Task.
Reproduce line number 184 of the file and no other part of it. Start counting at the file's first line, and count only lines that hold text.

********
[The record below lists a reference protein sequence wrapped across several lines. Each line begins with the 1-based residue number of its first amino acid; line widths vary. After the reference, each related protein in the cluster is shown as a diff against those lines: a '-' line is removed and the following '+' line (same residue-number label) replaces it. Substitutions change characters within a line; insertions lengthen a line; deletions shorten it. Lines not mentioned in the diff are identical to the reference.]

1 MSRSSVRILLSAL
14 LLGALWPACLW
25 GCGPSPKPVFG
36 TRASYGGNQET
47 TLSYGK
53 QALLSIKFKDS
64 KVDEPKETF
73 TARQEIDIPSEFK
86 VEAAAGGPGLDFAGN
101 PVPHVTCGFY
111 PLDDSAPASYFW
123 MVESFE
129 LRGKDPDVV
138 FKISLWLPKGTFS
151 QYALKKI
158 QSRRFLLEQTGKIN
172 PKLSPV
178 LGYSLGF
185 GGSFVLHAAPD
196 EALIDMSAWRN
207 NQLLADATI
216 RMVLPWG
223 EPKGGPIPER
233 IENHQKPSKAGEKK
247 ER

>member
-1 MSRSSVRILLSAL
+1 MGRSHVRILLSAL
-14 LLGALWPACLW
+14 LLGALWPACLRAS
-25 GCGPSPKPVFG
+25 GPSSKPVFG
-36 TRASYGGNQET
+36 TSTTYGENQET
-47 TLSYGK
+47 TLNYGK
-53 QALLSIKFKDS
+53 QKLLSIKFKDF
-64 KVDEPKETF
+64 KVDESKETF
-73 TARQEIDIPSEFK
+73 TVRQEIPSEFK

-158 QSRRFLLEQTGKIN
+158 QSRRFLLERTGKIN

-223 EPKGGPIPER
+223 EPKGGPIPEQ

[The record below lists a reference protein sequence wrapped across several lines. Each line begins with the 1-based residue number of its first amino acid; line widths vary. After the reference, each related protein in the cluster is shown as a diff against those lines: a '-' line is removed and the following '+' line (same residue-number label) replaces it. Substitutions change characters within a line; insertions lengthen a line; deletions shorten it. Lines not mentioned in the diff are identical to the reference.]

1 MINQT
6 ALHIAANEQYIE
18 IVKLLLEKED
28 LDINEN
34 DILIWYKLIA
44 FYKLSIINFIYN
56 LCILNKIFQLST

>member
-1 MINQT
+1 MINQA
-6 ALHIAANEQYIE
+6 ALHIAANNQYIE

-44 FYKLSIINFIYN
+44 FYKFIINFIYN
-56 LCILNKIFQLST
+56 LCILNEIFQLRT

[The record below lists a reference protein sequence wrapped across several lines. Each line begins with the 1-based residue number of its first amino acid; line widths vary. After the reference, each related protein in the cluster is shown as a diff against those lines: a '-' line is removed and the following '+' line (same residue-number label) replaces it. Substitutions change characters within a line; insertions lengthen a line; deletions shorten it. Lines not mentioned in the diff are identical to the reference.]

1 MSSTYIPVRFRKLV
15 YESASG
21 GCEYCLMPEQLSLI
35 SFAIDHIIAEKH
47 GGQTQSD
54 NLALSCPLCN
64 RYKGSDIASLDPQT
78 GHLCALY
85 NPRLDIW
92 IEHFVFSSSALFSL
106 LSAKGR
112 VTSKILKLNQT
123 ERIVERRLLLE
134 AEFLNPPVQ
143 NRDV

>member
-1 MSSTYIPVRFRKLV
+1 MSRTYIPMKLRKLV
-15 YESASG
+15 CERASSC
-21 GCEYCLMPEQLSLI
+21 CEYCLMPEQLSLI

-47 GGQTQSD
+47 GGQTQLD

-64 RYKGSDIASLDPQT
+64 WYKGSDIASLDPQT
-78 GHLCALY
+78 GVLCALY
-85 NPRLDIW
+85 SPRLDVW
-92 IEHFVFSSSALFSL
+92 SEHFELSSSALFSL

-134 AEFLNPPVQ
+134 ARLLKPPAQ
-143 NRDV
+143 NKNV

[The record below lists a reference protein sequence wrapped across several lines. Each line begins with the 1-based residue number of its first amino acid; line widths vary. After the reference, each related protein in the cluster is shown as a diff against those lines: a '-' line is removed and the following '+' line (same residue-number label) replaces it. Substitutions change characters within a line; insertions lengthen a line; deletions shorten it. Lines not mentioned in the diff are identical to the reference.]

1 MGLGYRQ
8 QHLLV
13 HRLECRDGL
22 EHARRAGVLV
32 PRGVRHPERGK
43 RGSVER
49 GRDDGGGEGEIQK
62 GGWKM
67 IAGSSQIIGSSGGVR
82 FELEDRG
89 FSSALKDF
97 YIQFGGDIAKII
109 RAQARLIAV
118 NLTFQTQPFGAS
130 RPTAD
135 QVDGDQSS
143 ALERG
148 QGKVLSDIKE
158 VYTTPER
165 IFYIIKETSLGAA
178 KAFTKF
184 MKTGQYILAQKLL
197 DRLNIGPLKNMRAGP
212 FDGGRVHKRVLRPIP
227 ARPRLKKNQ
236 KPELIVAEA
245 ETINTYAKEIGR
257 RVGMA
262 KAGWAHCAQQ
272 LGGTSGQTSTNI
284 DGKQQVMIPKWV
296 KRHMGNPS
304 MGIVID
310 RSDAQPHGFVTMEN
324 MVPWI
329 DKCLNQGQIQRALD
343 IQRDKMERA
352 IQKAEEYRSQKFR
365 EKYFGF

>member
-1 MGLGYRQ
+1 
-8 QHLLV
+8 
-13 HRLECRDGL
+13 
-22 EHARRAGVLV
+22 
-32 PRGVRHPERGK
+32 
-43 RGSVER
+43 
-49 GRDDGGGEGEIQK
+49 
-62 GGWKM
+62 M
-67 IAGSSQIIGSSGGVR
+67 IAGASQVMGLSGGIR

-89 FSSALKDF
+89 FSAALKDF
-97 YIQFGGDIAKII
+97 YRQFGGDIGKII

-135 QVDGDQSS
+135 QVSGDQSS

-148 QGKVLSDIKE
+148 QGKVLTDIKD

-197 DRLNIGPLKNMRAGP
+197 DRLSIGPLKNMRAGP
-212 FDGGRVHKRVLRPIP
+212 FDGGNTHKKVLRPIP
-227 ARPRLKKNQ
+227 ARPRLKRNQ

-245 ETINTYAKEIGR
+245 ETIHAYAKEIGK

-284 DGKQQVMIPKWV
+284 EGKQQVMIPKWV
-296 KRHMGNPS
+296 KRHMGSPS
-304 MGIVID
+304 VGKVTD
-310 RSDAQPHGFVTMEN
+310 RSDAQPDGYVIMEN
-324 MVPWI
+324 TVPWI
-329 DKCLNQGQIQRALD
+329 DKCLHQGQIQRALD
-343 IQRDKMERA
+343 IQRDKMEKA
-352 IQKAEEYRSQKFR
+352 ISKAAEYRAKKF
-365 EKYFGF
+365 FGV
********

+310 RSDAQPDGYVIMEN